What’s Behind Google’s Nexus One Strategy?

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Google will reportedly offer the Nexus One by invitation only, a strange strategy at a time when Android is fighting Apple’s iPhone to gain market share

Engadget claims Google’s Nexus One smartphone will be available by invitation only.

EWEEK has already explored the idea that Google could let consumers purchase the Nexus One and pick their carrier over the Web, which many agreed is an attractive value proposition.

If Google plans to offer the device by invite-only at any point its begs the question: why? Why seed the Android 2.1-based Apple iPhone challenger to Google employees, some of whom gave gadget geeks opportunities to play with the phone, and then only selectively offer it?

Why whet appetites and not satisfy them? That is not the way a company trying to offer a successful Android phone should offer a market challenger. Engadget added:

“Our tipster doesn’t have information on how those invites are going to be determined, other than the fact that it’s Google doing the inviting — if we had to guess, current registered developers are a strong possibility — but the good news, we suppose, is that T-Mobile will apparently sell the phone directly at some to-be-determined point in the future.”

Google declined to validate this point in an e-mail to eWEEK, but there is no good news there. It’s been established that T-Mobile would offer the Nexus One for a couple weeks now.

The only logical explanation for why Google would take such an unusual approach to bringing the Nexus One to market would be that the device is in fact being sold unlocked and unsubsidised for its full $500 to $600. Perhaps Google wants to see how many people bite early in 2010 after the holiday season, but this is a risky gamble; offering a phone based on an open platform in an exclusive fashion is closed-minded.

It’s certainly not wise at a time when customers continue to weigh Android devices such as the Motorola Droid versus the iPhone. The market has not yet matured to the point where most consumers are strictly looking for the next Android or iPhone without mulling a device from the other company. In other words, the iPhone may be leading in marketshare and mindshare, but it has not won the smartphone war.

If Google was to release the Nexus One with any degree of exclusivity it could be quite damaging to not only Android, but Google’s reputation. But we digress, as Engadget also provided more useful specification on the Nexus One.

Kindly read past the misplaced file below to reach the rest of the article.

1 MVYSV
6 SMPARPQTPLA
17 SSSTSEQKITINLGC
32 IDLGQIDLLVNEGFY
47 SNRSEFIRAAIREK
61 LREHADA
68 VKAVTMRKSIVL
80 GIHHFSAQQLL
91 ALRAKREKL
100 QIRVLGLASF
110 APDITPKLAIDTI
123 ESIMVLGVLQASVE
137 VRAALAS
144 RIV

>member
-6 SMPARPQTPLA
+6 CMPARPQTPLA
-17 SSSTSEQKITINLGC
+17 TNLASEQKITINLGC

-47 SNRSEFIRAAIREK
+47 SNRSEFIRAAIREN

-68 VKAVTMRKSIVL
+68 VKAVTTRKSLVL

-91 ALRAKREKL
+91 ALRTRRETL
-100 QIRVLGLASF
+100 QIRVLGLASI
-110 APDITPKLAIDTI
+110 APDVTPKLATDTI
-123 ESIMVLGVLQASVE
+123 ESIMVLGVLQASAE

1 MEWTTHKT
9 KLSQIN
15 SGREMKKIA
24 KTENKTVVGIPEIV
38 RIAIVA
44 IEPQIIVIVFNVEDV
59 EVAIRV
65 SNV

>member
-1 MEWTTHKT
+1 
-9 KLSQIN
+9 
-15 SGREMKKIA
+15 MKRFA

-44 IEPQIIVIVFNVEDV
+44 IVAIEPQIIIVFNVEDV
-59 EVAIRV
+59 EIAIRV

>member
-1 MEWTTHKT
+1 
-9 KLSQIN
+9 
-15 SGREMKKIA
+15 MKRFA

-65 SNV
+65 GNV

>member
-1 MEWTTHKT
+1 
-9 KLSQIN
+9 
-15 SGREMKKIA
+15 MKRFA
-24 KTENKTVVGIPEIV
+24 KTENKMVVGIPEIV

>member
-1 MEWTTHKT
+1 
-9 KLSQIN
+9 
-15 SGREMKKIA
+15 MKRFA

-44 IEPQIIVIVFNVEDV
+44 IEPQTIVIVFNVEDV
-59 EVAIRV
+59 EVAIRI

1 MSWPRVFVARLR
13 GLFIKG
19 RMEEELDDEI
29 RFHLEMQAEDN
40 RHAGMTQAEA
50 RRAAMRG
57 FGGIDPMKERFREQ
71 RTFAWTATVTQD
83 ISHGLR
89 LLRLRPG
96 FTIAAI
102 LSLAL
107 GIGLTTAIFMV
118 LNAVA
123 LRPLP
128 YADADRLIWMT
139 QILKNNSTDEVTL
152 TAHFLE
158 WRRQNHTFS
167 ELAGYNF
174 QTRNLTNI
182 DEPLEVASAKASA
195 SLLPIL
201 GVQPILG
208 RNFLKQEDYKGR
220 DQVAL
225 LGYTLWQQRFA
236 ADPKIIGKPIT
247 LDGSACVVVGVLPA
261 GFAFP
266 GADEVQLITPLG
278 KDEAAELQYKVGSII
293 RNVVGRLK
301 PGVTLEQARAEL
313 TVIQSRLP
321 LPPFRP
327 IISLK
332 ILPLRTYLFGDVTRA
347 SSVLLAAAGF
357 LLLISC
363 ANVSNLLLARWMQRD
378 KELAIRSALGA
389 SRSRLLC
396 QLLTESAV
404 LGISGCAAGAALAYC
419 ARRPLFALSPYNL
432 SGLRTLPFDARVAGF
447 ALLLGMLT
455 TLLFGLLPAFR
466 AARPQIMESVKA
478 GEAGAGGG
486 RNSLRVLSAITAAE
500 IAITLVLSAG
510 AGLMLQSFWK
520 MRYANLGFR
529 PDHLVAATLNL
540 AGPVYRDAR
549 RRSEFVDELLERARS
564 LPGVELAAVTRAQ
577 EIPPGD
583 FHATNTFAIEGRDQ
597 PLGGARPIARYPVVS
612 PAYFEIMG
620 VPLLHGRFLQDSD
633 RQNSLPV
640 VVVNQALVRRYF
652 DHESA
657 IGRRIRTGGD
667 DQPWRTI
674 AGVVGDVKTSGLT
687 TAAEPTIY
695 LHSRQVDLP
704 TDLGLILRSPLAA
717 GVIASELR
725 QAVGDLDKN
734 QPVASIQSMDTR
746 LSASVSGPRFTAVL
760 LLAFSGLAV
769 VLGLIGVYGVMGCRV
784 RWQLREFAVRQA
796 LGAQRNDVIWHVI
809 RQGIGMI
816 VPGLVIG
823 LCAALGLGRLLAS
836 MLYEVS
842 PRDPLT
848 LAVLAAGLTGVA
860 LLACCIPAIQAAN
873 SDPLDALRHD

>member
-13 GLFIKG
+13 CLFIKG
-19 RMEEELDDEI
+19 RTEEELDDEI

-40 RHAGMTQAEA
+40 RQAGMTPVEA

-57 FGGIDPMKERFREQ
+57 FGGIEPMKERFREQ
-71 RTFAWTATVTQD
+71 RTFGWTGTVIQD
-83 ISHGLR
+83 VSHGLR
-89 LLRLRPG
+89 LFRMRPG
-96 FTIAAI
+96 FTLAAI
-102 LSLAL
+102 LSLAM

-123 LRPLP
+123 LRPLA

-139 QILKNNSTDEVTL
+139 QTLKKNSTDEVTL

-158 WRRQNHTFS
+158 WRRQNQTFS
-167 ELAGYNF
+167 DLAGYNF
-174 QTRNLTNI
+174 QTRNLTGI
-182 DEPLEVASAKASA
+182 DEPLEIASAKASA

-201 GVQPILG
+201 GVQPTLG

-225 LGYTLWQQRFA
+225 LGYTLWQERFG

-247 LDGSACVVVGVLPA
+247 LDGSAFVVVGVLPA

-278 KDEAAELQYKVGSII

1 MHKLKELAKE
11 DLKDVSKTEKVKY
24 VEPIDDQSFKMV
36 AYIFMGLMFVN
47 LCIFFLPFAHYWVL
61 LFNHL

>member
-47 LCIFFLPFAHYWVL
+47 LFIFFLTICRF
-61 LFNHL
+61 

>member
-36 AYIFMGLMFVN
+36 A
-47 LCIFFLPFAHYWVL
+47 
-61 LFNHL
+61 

The device has a 5 megapixel camera with LED flash and mechanical autofocus. It is thin, only 11.5 mm thick, and boasts 512MB RAM, 512MB ROM, 4GB microSD, which is expandable to 32GB. There is also a 3.7-inch WVGA AMOLED display that should rival the fine Droid screen. The device will support HSPA 900/1700/2100, 7.2Mbp, rendering it usable on T-Mobile 3G.

Also, see a five-minute video walk-through of the speedy Nexus One here, as well as this great hands-on review from Gizmodo, the best “review” yet of the device in the early going.

Everyone has heard how fast the Nexus One is, but Gizmodo confirmed this, and noted that there could be a 1GHz processor being inside, blowing away the 550MHz Arm A8 in the Droid.

Also, while the reviewer notes that the Nexus One screen is comparable to that of the Droid in size and resolution: “The colors are much more vibrant and the blacks are blacker, as evidenced by putting both side by side and hitting up various websites and loading various games.”

That’s a useful distinction for discerning buyers, assuming Google lets people buy the Nexus One. Are you listening Google?

Meanwhile, Simon Khalaf, CEO for mobile analytics firm Flurry told Bloomberg BusinessWeek that there will be 100,000 to 150,000 Android applications by the end of 2010.

The bad news for Android fans who love to stick it to the iPhone? The iPhone could have 300,000. The iPhone ecosystem boasts more than 100,000 apps, while the Android camp tops out around 16,000.

Customers win in that war. Why the quality of so many apps in either the Android or iPhone camp is questionable, the customers benefit from so many choices. At least, that’s how the adage goes, if you cotton to it.


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